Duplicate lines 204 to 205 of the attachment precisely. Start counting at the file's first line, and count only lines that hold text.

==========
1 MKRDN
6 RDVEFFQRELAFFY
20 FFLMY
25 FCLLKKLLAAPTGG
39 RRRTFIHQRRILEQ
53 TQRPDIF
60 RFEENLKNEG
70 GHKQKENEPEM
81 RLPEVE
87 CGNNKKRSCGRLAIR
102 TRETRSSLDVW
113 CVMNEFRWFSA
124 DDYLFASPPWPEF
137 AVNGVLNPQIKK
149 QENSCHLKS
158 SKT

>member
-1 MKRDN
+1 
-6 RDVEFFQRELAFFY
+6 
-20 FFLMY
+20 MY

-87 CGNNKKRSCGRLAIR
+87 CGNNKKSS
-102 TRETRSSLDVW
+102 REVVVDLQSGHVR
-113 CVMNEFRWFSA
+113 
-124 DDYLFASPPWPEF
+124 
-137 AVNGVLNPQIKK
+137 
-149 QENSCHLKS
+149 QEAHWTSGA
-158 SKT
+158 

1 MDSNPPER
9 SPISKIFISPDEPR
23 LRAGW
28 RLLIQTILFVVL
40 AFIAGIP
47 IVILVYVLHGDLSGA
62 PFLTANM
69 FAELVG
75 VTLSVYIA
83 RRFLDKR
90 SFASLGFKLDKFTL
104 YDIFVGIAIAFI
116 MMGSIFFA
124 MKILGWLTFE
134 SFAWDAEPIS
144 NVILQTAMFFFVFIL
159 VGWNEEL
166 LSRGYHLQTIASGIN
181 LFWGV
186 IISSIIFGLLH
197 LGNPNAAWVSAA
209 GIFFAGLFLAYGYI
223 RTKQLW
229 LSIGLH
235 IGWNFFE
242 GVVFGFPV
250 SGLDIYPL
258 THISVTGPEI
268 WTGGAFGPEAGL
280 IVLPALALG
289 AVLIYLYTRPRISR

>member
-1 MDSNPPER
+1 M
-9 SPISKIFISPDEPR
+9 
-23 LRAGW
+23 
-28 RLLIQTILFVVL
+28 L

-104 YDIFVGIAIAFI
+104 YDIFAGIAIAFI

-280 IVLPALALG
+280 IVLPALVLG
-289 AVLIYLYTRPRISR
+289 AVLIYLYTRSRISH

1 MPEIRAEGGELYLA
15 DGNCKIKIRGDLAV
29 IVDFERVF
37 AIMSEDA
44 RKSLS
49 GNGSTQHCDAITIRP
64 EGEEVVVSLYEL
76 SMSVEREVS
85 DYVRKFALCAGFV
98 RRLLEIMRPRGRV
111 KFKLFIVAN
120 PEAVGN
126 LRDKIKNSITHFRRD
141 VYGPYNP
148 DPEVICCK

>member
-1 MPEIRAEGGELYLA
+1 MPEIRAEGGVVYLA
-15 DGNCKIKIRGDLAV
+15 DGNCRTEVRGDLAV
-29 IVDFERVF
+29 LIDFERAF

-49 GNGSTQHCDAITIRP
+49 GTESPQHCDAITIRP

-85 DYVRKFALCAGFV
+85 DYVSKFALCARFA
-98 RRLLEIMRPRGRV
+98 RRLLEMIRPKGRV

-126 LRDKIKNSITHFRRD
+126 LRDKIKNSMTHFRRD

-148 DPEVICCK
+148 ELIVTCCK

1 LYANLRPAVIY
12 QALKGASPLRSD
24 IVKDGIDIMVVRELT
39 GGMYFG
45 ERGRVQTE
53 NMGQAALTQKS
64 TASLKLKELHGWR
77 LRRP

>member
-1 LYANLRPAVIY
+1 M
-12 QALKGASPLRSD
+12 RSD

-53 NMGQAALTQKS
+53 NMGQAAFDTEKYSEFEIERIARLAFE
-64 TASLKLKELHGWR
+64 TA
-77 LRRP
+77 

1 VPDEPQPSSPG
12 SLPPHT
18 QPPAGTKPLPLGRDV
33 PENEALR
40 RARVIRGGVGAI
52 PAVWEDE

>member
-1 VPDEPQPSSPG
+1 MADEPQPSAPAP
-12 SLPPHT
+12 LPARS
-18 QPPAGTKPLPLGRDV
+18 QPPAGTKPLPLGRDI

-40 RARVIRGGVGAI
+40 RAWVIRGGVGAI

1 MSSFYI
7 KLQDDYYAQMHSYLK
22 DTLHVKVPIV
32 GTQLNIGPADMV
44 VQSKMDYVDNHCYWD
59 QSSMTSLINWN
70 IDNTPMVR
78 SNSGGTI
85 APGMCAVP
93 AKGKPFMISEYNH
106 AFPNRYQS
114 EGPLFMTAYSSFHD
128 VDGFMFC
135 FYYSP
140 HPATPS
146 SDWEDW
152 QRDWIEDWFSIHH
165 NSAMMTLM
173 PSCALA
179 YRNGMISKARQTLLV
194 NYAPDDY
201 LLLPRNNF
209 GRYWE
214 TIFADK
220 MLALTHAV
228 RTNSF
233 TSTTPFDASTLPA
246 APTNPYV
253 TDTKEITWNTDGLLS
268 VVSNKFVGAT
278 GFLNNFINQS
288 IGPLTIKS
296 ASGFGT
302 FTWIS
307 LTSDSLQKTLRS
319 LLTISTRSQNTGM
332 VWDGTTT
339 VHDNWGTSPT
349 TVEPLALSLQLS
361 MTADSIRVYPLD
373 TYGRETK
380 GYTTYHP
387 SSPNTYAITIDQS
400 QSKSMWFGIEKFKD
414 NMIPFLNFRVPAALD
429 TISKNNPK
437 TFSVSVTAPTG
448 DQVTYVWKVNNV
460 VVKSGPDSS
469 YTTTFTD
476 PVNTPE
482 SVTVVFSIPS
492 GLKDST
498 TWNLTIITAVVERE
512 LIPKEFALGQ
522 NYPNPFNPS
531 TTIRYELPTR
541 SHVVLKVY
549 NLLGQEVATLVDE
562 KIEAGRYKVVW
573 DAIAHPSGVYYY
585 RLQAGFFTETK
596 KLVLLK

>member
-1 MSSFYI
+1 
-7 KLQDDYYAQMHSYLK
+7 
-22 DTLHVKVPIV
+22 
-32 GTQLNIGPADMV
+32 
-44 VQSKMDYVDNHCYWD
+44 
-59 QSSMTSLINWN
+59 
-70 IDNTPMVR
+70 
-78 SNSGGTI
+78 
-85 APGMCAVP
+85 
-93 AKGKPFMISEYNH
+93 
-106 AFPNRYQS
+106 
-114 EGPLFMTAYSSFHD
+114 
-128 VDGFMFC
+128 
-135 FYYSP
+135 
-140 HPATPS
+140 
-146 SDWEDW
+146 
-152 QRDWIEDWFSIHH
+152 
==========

512 LIPKEFALGQ
522 NYPNPFNPS